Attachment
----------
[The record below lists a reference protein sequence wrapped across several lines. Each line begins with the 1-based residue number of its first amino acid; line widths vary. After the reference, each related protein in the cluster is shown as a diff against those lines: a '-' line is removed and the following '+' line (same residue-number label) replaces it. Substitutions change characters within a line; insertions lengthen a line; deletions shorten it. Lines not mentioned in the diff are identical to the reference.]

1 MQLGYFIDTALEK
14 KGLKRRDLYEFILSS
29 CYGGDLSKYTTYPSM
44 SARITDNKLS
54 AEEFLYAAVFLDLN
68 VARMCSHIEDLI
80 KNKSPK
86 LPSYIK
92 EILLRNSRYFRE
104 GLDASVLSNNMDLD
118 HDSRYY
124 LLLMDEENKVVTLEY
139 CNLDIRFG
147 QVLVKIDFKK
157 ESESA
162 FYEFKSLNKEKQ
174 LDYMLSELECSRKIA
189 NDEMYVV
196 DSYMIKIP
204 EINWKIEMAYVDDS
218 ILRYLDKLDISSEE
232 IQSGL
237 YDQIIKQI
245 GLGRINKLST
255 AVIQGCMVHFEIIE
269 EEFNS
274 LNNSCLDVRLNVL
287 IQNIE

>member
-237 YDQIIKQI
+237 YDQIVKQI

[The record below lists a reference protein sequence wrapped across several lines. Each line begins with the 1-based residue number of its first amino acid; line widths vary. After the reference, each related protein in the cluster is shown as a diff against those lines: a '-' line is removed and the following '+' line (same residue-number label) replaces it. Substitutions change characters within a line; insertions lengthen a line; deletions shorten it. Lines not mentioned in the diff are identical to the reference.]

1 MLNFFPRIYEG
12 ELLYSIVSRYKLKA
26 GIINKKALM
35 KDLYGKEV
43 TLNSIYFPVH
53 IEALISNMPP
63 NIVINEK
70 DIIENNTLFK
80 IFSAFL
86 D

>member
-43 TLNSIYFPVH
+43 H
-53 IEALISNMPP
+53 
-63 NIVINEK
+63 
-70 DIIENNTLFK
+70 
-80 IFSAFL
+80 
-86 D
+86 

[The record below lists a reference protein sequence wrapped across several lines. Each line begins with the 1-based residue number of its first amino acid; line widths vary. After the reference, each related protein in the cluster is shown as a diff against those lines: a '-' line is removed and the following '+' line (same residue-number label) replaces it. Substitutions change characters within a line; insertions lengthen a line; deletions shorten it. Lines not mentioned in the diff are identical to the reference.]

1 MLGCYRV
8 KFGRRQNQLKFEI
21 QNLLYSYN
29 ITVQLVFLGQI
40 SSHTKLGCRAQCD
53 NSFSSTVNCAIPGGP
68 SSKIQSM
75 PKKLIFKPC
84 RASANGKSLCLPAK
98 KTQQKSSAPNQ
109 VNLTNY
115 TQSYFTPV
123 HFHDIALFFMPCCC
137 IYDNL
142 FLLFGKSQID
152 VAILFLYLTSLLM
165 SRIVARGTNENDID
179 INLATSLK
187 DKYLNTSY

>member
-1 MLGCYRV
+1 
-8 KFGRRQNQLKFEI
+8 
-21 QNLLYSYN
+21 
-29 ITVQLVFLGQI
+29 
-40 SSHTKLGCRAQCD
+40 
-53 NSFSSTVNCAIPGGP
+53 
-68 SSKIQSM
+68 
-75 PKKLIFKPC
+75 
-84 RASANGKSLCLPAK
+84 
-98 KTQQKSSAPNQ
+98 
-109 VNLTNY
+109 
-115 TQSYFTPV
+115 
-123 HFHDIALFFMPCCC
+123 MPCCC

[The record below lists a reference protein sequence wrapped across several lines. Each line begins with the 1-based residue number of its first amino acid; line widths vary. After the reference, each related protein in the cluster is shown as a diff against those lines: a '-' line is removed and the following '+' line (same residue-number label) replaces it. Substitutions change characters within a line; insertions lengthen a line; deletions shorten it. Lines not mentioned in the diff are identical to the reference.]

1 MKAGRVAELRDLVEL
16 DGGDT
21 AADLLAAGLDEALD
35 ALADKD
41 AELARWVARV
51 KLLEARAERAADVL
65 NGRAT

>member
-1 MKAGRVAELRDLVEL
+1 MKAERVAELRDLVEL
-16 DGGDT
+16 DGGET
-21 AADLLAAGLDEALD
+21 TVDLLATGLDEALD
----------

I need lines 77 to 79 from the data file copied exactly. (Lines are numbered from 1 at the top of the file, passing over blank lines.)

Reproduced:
>member
-1 MLGCYRV
+1 